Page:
The Department of Earth, Ocean & Atmospheric Science (EOAS) at Florida State University invites applications for the Dean’s Teaching Postdoctoral Fellowship in the fields of atmospheric chemistry, carbon cycle in rivers and estuaries, or solid Earth Dynamics.
The FSU Dean’s Postdoctoral Fellowship is a two-year position that prepares scholars for academic positions involving teaching and research. Fellows will conduct research under direction of FSU faculty on projects described below and develop classroom teaching skills. Fellows will teach one semester each year, first assisting FSU faculty and, in the second year fellows will act as instructors of record for the same undergraduate course, with continued faculty mentorship.
Research programs and instructional mentors seeking fellows include the following research areas:
- Insight into the volatile budget in the Solid Earth by examining minerals and melts at high pressures and temperature. Expertise in high pressure experiments and/or numerical simulations will be advantageous (Dr. Mainak Mookherjee).
- Examining feedbacks between the carbon cycle, rivers, and sea-level-rise (Dr. Robert Spencer).
- Atmospheric chemistry-climate interactions involving sea ice decline or atmospheric oxidants (Dr. Christopher Holmes)
The position requires a PhD degree in a relevant discipline. Salary is $47,659 per annum. Health insurance is provided at no cost.
Recently students, faculty and staff from the FSU EOAS Department celebrated the holiday season. All of those in attendance enjoyed a beautifully catered reception and a chance to relax before finals week. Dr. Tull welcomed everyone and entertainment was furnished by our very own Arleen Beeche, Kelly Hirai, Dr. Bill Landing, and Dr. Phil Sura.
FSU EOAS Department wishes everyone a happy and healthy holiday season!
EOAS postdoc, Dr. Anders Lindskog, awarded the Jan Bergström Young Geoscientist Award 2018
Anders Lindskog, EOAS postdoctoral fellow, has been selected for the Geological Society of Sweden Jan Bergström Young Geoscientist Award for 2018. This prestigious early career award is given annually to a geoscientist at the beginning of their career who through original research (peer-reviewed publications) has made significant contributions to the Earth Sciences. Anders received his PhD in geology from Lund University, Sweden in the spring of 2017.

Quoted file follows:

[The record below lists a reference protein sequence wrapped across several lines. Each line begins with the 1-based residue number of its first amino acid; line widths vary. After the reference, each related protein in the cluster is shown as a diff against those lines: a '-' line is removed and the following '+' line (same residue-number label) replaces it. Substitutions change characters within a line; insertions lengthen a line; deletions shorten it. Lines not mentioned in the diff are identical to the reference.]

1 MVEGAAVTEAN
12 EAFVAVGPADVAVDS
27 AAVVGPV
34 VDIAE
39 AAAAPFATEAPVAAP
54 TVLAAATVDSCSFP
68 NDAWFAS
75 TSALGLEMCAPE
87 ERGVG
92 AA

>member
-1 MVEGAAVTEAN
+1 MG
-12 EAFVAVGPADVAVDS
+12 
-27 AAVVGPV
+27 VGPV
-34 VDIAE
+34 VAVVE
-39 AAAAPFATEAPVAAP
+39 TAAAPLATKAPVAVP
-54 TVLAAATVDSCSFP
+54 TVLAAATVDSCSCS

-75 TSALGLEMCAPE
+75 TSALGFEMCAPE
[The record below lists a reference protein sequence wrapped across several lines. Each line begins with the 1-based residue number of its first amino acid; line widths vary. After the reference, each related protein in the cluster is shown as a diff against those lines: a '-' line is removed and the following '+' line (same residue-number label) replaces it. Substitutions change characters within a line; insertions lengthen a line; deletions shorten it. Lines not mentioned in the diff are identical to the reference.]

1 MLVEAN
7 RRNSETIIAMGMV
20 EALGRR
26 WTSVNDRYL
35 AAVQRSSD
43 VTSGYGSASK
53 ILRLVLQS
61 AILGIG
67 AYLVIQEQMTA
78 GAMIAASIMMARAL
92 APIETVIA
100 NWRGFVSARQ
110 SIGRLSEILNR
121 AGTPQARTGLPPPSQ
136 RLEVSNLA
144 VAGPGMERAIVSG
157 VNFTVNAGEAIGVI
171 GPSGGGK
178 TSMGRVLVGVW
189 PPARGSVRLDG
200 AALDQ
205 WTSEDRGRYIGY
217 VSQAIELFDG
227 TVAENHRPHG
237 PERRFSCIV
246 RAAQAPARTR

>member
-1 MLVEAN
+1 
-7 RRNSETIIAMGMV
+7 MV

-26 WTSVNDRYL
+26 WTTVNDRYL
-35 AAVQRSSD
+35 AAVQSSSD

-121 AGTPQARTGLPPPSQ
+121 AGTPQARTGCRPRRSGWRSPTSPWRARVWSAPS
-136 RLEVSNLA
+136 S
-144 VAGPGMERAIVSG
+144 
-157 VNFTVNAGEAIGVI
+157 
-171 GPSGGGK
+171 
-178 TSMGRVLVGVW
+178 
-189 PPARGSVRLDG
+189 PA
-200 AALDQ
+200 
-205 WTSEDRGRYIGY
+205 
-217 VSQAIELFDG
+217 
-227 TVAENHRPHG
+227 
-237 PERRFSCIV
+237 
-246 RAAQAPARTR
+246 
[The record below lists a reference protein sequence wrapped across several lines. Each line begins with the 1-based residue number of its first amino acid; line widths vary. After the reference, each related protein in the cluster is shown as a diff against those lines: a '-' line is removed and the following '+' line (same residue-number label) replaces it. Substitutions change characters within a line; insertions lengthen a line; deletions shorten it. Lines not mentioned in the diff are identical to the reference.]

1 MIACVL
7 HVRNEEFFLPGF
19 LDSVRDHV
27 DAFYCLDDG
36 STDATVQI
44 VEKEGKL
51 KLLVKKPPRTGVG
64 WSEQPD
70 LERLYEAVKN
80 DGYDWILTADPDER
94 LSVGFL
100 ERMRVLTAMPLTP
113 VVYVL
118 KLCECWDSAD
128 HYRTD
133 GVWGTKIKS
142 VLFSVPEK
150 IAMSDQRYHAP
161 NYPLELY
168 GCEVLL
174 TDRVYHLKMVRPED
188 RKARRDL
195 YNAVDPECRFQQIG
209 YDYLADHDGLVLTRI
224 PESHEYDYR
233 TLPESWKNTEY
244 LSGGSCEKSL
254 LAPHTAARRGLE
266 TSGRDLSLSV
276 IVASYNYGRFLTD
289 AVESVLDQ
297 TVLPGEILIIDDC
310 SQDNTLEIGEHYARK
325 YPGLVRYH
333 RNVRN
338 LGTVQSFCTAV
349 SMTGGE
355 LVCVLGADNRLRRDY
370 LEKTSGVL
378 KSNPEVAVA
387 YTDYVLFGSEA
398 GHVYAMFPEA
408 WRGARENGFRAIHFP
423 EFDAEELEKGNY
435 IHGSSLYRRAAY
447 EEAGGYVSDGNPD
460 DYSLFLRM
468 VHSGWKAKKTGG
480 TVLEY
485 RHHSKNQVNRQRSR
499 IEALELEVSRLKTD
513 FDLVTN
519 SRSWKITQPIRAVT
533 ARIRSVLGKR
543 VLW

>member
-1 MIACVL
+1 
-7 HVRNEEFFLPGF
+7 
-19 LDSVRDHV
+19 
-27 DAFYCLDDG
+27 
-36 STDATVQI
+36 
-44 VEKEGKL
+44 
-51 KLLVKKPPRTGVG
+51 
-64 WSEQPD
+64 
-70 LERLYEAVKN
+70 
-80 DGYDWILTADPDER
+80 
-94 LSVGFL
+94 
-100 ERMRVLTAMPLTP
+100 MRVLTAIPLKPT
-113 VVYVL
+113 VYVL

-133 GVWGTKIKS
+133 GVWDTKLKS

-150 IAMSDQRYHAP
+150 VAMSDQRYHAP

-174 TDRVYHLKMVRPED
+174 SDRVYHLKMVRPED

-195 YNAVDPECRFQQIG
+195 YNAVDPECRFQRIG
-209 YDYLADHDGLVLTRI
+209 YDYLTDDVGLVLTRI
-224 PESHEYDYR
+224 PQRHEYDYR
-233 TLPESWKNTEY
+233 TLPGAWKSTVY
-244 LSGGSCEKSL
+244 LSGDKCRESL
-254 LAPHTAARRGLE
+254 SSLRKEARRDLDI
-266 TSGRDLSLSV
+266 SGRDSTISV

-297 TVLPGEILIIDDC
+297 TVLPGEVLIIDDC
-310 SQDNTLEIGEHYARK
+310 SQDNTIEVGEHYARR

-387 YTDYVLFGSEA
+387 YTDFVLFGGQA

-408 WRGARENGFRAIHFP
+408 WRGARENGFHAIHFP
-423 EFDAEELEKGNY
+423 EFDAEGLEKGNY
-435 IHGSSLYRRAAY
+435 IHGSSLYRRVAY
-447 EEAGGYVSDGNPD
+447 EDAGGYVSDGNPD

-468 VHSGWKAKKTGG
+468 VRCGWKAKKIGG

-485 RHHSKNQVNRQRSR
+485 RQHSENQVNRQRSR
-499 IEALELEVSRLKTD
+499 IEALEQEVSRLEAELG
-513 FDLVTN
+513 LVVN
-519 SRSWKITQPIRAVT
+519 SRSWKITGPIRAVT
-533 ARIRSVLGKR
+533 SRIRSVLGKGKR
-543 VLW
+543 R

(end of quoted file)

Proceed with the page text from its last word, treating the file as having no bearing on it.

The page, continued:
Dr. Allison Wing – Rooting out the errors in storm simulation models
On the eve of every hurricane season, climatologists around the world offer their studied prognostications: Will we see high activity? Low activity? How will ocean temperature affect storm development? What are the chances of a powerful storm making landfall?
Scientists have leveraged improved climate models to simulate tropical cyclone behavior with an ever-increasing degree of accuracy, but basic modeling errors continue to limit the reliability of their forecasts.
Now, researchers from Florida State University, Columbia University and the University of Washington are working with the National Oceanic and Atmospheric Administration to root out those nagging errors. With the support of a $500,000 grant from the NOAA Research, Modeling, Analysis, Predictions and Projections Program (MAPP), the team will develop diagnostic tools to identify the hidden biases that compromise high-powered climate models.
Ada Monzon, who earned an MS degree with Dr. Sharon Nicholson, is the 2019 winner of the AMS Award for Broadcast Meteorology for her long-term commitment to informing, educating, and inspiring resiliency in the people of Puerto Rico before, during, and after extreme events like Hurricane Maria.
Ms. Monzon won the AMS Joanne Simpson Mentorship Award in 2016 and was elected an AMS Fellow in 2013.
This year (2017-2018) four undergraduates completed honor’s theses, earning the Honors in the Major distinction. Dr. Jeff Chanton is the adviser for this program (firstname.lastname@example.org).
To do this, an undergraduate student in their junior year would find a faculty advisor and do a project under their direction. see https://honors.fsu.edu/honors-major